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Keywords

nursing home, pressure ulcer, qualitative research, US Department of Veterans Affairs

 

Authors

  1. Hartmann, Christine W. PhD
  2. Solomon, Jeffrey PhD
  3. Palmer, Jennifer A. PhD
  4. Lukas, Carol VanDeusen EdD

Abstract

PURPOSE: To present findings of a study of institutional factors related to pressure ulcer (PrU) prevention in Veterans Health Administration nursing homes.

 

TARGET AUDIENCE: This continuing education activity is intended for physicians and nurses with an interest in skin and wound care.

 

OBJECTIVES: After participating in this educational activity, the participant should be better able to:

 

1. Identify the study's design, process, and purpose.

 

2. List the factors pertaining to sites with improving performance.

 

ABSTRACT: OBJECTIVE:

 

Important gaps exist in the knowledge of how to achieve successful, sustained prevention of pressure ulcers (PrUs) in nursing homes. This study aimed to address those gaps by comparing nursing leadership and indirect care staff members' impressions about the context of PrU prevention in facilities with improving and declining PrU rates.

 

SETTING:

 

The study was conducted in a sample of 6 Veterans Health Administration nursing homes (known as community living centers) purposively selected to represent a range of PrU care performance.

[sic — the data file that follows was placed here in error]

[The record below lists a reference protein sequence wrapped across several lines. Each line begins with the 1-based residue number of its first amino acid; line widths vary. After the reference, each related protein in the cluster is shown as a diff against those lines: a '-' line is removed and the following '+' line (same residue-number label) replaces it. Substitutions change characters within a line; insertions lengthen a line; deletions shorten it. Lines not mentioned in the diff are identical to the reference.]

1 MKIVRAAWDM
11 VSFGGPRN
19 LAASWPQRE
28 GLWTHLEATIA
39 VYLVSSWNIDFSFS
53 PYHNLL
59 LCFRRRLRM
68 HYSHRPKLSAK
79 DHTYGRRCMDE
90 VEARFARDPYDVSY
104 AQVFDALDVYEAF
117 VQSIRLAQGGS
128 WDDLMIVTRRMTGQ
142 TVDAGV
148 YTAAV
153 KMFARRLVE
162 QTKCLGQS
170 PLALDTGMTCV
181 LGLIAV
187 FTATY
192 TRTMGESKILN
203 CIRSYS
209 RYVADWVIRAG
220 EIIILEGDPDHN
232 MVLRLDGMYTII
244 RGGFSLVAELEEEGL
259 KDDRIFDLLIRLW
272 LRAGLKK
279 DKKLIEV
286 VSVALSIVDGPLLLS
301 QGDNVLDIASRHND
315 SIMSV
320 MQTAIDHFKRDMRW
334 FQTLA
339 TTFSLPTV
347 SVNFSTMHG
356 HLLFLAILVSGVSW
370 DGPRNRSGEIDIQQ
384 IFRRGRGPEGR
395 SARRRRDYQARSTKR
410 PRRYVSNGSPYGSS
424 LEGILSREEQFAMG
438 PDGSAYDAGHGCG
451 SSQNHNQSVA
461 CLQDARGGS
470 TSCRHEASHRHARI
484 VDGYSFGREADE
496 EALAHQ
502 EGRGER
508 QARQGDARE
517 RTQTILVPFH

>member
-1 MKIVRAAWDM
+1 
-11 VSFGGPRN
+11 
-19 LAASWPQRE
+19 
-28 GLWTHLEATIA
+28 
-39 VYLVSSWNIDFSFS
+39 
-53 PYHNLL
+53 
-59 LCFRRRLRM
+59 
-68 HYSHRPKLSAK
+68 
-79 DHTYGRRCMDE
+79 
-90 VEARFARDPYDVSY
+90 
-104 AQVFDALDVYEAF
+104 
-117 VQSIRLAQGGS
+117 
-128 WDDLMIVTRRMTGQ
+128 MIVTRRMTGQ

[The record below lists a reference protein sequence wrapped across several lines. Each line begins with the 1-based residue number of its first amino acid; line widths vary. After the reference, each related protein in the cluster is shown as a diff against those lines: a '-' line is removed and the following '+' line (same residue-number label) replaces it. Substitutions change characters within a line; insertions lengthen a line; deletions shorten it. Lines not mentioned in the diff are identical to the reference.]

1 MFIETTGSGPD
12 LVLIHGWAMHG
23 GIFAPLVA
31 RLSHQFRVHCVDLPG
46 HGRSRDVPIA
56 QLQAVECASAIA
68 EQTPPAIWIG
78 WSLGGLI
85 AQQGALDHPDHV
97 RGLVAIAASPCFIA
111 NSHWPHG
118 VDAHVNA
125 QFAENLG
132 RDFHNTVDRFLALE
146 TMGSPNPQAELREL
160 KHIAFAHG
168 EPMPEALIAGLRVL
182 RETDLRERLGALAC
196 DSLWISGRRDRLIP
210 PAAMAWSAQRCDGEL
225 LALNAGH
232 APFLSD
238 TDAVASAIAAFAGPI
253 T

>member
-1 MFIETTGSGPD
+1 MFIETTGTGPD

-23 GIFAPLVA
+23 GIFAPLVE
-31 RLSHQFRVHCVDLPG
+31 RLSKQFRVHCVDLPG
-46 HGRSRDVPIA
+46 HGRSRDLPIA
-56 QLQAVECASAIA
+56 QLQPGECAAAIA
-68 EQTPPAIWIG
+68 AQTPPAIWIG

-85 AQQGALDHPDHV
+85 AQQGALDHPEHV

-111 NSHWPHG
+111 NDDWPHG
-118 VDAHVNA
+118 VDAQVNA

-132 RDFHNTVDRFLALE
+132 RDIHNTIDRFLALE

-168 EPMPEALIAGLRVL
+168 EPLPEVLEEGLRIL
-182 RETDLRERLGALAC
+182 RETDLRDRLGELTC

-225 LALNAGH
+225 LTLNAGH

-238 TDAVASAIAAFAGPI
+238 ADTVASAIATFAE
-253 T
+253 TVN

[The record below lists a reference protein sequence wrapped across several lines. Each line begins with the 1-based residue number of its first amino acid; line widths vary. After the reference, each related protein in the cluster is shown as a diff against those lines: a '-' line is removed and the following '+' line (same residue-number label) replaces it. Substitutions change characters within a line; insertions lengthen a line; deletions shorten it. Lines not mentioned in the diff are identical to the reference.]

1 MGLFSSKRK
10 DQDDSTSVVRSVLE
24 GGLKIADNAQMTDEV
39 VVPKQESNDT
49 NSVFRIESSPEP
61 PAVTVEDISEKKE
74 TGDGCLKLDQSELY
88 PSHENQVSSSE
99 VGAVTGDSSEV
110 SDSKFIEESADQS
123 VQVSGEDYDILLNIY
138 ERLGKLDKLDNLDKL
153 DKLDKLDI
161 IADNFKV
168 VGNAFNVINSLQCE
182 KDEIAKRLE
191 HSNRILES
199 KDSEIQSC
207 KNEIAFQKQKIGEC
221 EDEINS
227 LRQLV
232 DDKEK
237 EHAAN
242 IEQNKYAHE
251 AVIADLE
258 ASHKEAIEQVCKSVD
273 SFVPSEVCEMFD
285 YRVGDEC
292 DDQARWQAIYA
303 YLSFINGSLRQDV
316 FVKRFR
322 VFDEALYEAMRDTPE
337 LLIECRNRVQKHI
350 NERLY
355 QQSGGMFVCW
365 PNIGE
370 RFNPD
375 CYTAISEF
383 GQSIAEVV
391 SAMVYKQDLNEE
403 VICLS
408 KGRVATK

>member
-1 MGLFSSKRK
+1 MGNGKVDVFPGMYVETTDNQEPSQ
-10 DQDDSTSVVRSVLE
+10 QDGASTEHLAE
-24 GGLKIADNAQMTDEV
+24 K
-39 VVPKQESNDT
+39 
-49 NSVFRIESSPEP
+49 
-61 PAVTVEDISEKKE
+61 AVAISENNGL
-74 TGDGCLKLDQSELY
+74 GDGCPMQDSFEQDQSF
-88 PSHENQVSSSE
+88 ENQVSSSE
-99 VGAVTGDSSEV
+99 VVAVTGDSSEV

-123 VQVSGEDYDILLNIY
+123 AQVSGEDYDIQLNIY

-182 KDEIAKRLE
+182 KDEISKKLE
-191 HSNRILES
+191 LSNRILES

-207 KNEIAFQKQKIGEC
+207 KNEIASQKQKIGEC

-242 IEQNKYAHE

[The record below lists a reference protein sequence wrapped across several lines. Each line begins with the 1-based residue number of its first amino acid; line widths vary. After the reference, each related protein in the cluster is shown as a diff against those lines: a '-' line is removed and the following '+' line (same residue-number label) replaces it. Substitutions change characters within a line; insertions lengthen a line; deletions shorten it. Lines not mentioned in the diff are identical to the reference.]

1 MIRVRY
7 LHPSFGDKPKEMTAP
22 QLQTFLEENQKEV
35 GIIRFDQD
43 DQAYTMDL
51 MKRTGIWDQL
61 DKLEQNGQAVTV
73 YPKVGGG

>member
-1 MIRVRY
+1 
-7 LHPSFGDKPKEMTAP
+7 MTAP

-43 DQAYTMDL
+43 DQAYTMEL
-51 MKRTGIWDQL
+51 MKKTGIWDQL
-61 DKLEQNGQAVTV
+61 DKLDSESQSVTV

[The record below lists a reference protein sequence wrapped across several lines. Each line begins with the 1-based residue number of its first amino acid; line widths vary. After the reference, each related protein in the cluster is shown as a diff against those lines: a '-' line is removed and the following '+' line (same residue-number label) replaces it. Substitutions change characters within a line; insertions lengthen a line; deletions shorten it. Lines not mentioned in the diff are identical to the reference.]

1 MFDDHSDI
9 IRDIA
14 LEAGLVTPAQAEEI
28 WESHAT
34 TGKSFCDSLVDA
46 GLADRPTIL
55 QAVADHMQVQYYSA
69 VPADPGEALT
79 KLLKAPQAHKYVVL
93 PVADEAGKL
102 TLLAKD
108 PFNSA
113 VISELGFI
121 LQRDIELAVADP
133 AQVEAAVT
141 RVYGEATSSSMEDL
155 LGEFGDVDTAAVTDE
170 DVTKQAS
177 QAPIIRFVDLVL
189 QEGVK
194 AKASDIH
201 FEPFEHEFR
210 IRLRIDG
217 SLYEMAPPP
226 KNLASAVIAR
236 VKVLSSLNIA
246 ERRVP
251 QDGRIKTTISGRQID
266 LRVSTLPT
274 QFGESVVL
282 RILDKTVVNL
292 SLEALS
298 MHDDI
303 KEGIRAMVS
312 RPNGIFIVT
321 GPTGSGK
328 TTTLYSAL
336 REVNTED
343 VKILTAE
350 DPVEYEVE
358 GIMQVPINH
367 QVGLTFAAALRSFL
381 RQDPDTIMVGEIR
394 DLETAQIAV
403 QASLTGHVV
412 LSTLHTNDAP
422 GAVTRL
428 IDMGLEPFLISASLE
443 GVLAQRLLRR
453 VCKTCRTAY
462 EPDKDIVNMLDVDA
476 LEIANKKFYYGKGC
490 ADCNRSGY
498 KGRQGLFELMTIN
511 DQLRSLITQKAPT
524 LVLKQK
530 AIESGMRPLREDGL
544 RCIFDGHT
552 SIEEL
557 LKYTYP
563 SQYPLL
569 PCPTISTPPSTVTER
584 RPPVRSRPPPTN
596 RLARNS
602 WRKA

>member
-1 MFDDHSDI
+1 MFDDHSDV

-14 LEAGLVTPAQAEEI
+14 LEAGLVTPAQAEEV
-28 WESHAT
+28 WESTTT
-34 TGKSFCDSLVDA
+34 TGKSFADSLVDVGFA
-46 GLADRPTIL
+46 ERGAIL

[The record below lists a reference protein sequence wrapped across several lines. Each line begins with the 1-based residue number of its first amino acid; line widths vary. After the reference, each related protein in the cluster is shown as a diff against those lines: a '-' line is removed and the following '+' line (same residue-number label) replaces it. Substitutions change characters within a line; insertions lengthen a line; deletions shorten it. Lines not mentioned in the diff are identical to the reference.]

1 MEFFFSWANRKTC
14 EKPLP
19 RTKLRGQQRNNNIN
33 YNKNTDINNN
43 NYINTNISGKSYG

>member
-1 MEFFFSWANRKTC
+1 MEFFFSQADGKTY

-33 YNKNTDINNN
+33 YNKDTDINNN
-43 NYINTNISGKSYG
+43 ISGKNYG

DESIGN AND PARTICIPANTS:

 

One-time 30-minute semistructured interviews with 23 community living center staff were conducted. Qualitative interview data were analyzed using an analytic framework containing (a) a priori analytic constructs based on the study's conceptual framework and (b) sections for emerging constructs.

 

MAIN RESULTS:

 

Analysis revealed 6 key concepts differentiating sites with improving and declining PrU care performance. These concepts were (1) structures through which the change effort is initiated; (2) organizational prioritization, alignment, and support; (3) improvement culture; (4) clarity of roles and responsibilities; (5) communication strategies; and (6) staffing and clinical practices. Results also pointed to potential contextual facilitators of and barriers to successful PrU prevention.

 

CONCLUSIONS:

 

Leadership's visible prioritization of and support for PrU prevention and the initiation of PrU prevention activities through formal structures were the most striking components represented at sites with improving performance, but not at ones where performance declined. Sites with improving performance were more likely to align frontline staff and leadership goals for PrU prevention.